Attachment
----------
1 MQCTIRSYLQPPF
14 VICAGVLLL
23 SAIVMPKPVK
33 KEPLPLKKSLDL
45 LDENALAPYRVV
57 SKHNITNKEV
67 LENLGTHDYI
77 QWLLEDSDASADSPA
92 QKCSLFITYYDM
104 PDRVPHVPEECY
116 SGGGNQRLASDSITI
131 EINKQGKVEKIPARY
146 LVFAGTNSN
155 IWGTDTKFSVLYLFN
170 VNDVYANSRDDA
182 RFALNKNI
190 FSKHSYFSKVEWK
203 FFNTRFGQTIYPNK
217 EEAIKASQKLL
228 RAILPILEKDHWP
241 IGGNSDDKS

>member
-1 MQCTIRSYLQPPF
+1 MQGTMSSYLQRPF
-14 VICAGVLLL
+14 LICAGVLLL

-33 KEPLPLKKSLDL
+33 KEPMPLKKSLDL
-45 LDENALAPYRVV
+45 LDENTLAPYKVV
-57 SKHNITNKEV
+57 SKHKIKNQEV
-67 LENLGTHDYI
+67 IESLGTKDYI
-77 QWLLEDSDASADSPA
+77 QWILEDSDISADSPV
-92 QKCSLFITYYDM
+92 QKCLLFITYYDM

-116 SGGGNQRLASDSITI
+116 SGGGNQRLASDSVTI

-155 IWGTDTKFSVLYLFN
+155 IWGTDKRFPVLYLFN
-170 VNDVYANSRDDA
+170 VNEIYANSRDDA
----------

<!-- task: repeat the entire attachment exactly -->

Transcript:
1 MQCTIRSYLQPPF
14 VICAGVLLL
23 SAIVMPKPVK
33 KEPLPLKKSLDL
45 LDENALAPYRVV
57 SKHNITNKEV
67 LENLGTHDYI
77 QWLLEDSDASADSPA
92 QKCSLFITYYDM
104 PDRVPHVPEECY
116 SGGGNQRLASDSITI
131 EINKQGKVEKIPARY
146 LVFAGTNSN
155 IWGTDTKFSVLYLFN
170 VNDVYANSRDDA
182 RFALNKNI
190 FSKHSYFSKVEWK
203 FFNTRFGQTIYPNK
217 EEAIKASQKLL
228 RAILPILEKDHWP
241 IGGNSDDKS

>member
-1 MQCTIRSYLQPPF
+1 MQGTMSSYLQRPF
-14 VICAGVLLL
+14 LICAGVLLL

-33 KEPLPLKKSLDL
+33 KEPMPLKKSLDL
-45 LDENALAPYRVV
+45 LDENTLAPYKVV
-57 SKHNITNKEV
+57 SKHKIKNQEV
-67 LENLGTHDYI
+67 IESLGTKDYI
-77 QWLLEDSDASADSPA
+77 QWILEDSDISADSPV
-92 QKCSLFITYYDM
+92 QKCLLFITYYDM

-116 SGGGNQRLASDSITI
+116 SGGGNQRLASDSVTI

-155 IWGTDTKFSVLYLFN
+155 IWGTDKRFPVLYLFN
-170 VNDVYANSRDDA
+170 VNEIYANSRDDA